Care coordination

Patients have an important role to play in ensuring they get good medical care

When 62-year-old Rod Larson of Minneapolis was found to have a rapidly worsening bacterial skin infection, his primary care doctor immediately sent him to the hospital.

On arrival, Larson was put in a room and examined by a physician assistant. He didn’t stop at the admissions office because his information and treatment orders already had been placed into the hospital computer system.

My Patient, but Seeing That Other Guy Too

Bigamy in the medical home

"My" patient came to see me, her "PCP," yesterday, for a routine visit.

News Author: 
Fred N. Pelzman, MD

The Tangle of Coordinated Health Care

Who coordinates the coordinators?

More specifically, who coordinates the proliferating number of health care helpers variously known as case managers, care managers, care coordinators, patient navigators or facilitators, health coaches or even — here’s a new one — “pathfinders”?

Rachel Schwartz, a licensed clinical social worker for close to 20 years, came face to face with this quandary earlier this month. Employed by a home care agency in Virginia, she visited a woman in her late 70s who had recently come home from the hospital.

News Author: 
Paula Span

Company Thinks It Has Answer for Lower Health Costs: Customer Service

Virginnia Schock seemed headed for a health crisis. She was 64 years old, had poorly controlled diabetes, a wound on her foot and a cast on her broken wrist. She didn’t drive, so getting to the people who could tend to her ailments was complicated and expensive. She had stopped taking her diabetes pills months before and was reluctant to use insulin; she was afraid of needles and was worried that a friend’s son, a drug addict, might use her syringes to inject them.

Doctors see potential revenue boost under Medicare changes, telehealth

Primary care physicians stand to earn additional revenue starting Jan. 1 under Medicare's new fee schedule for care coordination of chronically ill patients and for using certain telehealth services. 

To bill for the $40.40 per member per month fee, physicians must offer some type of 24/7 access, a minimum of 20 minutes per month of clinical team time, a creation of care plan, coordinate community-based services and agree to manage hospital, emergency department and home care services. 

News Author: 
Jay Greene

$148M could be saved if mental health gets better attention, study says

New Jersey taxpayers could save hundreds of millions of dollars a year and thousands of patients could have improved health and better quality of life if clinicians coordinated physical and mental health care, a new Rutgers University study says.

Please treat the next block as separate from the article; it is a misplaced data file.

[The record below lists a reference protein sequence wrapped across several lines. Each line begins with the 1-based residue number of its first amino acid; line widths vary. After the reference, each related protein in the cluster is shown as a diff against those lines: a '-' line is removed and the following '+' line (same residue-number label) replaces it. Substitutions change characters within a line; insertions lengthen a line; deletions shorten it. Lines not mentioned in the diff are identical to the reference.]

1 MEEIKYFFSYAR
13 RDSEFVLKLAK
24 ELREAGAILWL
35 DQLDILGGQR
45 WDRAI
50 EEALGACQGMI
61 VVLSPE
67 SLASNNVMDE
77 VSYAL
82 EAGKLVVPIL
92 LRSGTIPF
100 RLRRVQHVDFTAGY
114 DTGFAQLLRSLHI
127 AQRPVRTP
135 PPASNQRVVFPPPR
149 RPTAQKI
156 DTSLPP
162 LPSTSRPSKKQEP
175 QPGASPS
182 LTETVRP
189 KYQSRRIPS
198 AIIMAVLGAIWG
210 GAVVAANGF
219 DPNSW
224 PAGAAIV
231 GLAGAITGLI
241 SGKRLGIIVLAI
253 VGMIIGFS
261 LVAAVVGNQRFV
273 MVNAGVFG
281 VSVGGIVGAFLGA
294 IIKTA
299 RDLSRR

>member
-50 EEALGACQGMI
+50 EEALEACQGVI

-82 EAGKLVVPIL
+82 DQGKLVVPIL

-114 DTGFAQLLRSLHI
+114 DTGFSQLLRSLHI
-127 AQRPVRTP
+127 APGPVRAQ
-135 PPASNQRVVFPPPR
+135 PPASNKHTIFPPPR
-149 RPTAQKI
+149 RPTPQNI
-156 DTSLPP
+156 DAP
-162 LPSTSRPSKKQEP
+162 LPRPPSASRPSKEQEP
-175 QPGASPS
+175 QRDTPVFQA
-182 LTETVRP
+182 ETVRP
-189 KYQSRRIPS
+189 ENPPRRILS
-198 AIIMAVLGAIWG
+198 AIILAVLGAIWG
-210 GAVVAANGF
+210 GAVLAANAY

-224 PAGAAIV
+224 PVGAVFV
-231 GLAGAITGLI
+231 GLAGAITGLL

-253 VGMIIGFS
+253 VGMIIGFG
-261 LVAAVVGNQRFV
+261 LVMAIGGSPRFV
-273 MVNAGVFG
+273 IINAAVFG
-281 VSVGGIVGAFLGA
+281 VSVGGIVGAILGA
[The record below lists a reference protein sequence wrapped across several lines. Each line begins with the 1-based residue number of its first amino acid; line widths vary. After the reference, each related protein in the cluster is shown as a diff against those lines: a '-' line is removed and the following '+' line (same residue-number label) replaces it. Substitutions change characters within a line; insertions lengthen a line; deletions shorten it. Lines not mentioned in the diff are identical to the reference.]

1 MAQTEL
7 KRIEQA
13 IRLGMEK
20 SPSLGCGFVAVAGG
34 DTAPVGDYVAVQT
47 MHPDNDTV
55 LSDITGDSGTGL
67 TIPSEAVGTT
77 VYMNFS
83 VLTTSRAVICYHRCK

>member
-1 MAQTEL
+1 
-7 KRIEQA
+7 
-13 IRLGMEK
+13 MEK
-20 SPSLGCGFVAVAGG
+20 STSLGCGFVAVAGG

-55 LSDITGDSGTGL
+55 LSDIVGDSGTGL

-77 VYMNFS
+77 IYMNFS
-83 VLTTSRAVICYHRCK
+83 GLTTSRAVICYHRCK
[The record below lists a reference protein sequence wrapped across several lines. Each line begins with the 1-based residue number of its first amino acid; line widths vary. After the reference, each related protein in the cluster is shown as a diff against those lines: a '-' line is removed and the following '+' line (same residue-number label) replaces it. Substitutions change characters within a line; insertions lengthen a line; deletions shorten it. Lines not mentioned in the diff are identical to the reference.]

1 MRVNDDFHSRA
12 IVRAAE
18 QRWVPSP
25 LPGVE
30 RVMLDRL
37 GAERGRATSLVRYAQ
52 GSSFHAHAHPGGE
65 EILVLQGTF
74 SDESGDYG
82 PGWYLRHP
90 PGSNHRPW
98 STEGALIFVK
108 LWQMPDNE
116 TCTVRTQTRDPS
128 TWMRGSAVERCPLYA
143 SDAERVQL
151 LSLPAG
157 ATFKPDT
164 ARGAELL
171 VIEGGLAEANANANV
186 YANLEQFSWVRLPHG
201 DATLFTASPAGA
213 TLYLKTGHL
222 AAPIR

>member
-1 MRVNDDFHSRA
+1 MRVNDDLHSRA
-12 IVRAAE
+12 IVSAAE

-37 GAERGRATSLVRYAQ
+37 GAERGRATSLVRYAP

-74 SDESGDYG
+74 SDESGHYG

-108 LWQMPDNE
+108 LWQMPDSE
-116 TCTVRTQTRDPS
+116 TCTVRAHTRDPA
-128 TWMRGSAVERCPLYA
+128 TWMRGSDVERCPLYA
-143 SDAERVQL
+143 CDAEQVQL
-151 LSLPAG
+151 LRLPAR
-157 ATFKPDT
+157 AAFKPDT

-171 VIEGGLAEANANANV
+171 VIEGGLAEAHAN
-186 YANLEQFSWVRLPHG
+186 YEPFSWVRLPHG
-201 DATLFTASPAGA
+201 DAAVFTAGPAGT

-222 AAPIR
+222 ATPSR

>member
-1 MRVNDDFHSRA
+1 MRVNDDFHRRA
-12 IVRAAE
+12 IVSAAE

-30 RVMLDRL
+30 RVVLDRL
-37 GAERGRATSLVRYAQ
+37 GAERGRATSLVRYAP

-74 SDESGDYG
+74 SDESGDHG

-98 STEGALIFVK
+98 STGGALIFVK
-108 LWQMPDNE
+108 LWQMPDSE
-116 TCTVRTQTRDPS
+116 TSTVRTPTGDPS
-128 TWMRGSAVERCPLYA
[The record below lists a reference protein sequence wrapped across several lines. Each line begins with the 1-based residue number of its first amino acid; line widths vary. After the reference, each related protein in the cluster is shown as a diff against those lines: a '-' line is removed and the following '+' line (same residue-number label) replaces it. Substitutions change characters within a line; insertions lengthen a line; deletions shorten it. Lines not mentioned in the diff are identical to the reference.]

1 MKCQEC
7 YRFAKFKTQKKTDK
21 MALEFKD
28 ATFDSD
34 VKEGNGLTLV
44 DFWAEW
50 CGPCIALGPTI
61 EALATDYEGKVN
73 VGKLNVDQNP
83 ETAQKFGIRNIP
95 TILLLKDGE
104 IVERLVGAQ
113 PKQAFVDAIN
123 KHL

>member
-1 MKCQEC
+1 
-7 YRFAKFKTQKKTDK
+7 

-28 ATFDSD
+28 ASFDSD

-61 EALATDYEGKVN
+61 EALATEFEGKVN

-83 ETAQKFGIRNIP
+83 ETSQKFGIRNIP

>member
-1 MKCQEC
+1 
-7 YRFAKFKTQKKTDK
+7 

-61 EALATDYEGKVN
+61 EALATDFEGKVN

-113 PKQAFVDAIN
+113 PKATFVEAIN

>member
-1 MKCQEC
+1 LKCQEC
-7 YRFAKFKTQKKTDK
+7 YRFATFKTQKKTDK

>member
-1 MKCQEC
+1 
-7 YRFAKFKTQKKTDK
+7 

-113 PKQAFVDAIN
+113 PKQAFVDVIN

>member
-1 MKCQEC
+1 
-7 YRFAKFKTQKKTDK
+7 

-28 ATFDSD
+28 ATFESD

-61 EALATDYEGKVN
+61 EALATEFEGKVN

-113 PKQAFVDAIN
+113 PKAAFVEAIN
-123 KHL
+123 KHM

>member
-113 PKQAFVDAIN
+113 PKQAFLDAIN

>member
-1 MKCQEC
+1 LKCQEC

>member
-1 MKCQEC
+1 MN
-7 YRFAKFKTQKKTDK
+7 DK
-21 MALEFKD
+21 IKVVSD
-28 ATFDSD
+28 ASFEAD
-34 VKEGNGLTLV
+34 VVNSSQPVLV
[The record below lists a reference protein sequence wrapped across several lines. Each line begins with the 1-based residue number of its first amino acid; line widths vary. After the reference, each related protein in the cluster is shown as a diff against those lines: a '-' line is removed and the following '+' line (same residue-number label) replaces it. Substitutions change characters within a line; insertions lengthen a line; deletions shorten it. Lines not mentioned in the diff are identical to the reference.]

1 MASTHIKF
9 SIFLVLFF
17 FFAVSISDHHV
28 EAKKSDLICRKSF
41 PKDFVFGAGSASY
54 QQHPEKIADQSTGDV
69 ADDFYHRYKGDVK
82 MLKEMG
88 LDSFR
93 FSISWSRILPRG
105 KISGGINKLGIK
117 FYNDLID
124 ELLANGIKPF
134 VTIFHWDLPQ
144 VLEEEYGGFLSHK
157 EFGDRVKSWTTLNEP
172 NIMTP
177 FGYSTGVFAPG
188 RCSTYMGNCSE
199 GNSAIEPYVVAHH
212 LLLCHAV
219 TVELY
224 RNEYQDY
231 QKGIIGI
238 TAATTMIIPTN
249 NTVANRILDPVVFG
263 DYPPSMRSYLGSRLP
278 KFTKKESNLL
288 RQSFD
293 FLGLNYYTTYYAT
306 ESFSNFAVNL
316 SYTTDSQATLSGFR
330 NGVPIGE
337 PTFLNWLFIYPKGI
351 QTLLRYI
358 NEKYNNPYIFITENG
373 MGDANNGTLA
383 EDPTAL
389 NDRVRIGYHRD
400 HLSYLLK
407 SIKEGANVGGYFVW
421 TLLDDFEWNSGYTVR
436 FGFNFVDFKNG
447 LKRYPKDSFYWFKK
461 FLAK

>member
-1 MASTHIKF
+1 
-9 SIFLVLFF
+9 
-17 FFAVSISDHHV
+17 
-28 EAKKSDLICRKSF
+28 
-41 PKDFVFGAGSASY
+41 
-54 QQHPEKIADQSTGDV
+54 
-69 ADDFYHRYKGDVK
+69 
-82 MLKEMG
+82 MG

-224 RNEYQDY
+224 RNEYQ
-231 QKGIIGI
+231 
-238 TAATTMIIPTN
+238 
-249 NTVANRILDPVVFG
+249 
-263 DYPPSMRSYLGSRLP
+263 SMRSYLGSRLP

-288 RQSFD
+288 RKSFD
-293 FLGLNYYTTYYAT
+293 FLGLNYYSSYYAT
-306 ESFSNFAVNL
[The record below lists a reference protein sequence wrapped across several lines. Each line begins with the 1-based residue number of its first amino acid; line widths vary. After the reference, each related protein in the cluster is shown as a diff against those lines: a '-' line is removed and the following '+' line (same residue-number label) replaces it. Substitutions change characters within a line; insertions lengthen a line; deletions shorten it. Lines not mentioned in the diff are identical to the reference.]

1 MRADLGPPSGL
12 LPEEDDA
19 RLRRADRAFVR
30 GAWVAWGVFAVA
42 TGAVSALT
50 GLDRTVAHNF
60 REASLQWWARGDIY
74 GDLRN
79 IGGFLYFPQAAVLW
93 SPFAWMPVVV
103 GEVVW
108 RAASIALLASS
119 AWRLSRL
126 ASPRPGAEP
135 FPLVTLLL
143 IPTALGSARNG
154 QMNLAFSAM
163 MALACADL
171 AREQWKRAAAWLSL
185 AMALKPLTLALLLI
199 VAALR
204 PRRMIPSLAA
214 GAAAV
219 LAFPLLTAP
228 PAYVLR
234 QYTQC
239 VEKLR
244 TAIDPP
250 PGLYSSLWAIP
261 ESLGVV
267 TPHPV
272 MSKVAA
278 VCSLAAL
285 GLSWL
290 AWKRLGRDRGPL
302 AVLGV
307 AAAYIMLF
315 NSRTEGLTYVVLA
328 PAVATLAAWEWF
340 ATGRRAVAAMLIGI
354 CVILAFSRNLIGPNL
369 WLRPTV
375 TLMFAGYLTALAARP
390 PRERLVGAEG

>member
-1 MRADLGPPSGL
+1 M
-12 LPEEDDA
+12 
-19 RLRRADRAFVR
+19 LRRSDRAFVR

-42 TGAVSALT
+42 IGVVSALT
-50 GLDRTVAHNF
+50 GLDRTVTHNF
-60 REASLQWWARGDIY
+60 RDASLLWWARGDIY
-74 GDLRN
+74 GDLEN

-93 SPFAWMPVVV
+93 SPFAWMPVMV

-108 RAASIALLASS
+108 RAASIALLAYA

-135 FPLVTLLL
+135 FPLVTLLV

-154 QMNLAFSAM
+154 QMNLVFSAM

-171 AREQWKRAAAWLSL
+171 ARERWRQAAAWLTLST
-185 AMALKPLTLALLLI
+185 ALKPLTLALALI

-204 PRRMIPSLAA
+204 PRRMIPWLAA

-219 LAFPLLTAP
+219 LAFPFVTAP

The report, produced by the Center for State Health Policy, found that more than a third of the $880 million in hospitalization costs in the 13 communities it studied were associated with behavioral health issues such as mental health disorders and substance use.

News Author: 
Tim Darragh

The hidden value in primary care

Primary care is the key to lowering health care spending. That’s the conclusion of a new study released Sept. 30 by the UnitedHealth Center for Health Reform & Modernization. The challenge for policymakers, medical providers and other health care stakeholders: Unlocking the hidden value in primary care will require expanding primary care capacity and changing the way care providers are paid.  

News Author: 
Dr. Simeon Schwartz, MD and Dr. Bart Asner, MD

Why your patients seek primary care from the emergency department

A recent study described 60 persons who returned to an emergency department (ED) within 9 days after being discharged from it. (The study, "Return Visits to the Emergency Department: the Patient Perspective," was published online on September 2, 2014, in Annals of Emergency Medicine.)

In most cases, that subsequent ED visit was a quest for follow-up care for the condition that had originally brought the person to the ED. Most of these patients did report having a primary-care provider they could have consulted instead.

News Author: 
Kristin Rising, MD, MS

ACOs, other delivery reforms shift job roles at hospitals

Phoenix obstetrician Megan Cheney no longer makes hours of telephone calls on Thursday nights to report routine results of laboratory tests to waiting patients. The calls, however, still get made every week. 

News Author: 
Melanie Evans


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